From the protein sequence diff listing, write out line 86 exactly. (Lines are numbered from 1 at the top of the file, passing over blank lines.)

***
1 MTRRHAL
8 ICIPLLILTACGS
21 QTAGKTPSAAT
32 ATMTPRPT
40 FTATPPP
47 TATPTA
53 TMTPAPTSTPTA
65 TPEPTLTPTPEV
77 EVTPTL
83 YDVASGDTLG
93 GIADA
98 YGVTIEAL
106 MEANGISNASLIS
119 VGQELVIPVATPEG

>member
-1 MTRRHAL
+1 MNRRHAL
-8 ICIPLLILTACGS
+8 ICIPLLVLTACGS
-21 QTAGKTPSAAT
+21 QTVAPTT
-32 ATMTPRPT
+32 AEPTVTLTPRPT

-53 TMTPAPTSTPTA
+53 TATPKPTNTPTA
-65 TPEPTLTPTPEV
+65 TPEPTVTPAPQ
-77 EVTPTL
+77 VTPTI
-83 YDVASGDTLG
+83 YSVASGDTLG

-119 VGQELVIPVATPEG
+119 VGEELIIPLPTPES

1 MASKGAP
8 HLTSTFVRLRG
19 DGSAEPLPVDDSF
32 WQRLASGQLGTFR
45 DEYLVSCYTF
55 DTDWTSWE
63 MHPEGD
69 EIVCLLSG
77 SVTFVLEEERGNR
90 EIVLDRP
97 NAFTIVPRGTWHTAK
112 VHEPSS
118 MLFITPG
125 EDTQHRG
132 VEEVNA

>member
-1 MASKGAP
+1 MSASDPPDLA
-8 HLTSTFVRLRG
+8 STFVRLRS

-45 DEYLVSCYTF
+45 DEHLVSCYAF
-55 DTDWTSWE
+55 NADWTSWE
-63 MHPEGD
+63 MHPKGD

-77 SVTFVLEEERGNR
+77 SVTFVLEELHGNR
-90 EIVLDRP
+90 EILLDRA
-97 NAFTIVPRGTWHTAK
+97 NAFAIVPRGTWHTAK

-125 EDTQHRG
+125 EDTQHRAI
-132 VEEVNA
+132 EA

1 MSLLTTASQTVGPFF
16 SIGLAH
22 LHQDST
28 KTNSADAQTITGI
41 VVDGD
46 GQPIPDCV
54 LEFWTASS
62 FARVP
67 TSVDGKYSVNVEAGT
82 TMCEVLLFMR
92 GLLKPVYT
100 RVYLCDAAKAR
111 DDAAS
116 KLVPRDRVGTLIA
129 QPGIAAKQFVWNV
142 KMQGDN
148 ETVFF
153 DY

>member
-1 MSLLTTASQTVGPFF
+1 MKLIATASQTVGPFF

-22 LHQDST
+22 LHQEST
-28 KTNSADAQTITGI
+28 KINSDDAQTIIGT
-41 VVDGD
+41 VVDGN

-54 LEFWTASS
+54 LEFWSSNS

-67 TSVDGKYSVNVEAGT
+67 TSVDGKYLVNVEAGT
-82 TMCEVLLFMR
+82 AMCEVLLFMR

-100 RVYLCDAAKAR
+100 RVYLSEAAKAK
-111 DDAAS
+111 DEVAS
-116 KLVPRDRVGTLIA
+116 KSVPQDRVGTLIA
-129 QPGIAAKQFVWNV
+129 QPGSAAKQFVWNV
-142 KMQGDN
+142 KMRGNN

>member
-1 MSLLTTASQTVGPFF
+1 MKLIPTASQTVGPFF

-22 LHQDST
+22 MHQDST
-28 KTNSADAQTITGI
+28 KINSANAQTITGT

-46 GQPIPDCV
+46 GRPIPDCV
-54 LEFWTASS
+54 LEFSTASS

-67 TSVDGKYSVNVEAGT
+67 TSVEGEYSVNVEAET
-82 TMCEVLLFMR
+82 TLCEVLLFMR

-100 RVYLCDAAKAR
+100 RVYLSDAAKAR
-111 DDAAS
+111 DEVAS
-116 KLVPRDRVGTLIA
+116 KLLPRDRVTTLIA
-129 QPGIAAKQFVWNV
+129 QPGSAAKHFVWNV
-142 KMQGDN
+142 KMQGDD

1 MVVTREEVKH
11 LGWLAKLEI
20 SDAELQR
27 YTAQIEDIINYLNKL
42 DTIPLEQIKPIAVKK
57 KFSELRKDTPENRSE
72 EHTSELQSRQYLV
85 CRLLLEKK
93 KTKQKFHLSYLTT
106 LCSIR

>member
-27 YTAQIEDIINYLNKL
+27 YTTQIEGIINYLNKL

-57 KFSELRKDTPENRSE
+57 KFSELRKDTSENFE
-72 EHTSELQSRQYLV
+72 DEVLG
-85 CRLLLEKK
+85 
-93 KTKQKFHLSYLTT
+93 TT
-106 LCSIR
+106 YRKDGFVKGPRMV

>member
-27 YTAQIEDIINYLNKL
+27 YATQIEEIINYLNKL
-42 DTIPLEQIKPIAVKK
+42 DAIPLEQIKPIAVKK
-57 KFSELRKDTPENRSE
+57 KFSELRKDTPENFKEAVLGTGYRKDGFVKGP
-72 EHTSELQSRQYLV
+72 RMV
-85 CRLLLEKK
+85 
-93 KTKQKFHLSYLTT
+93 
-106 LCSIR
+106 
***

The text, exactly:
148 ETVFF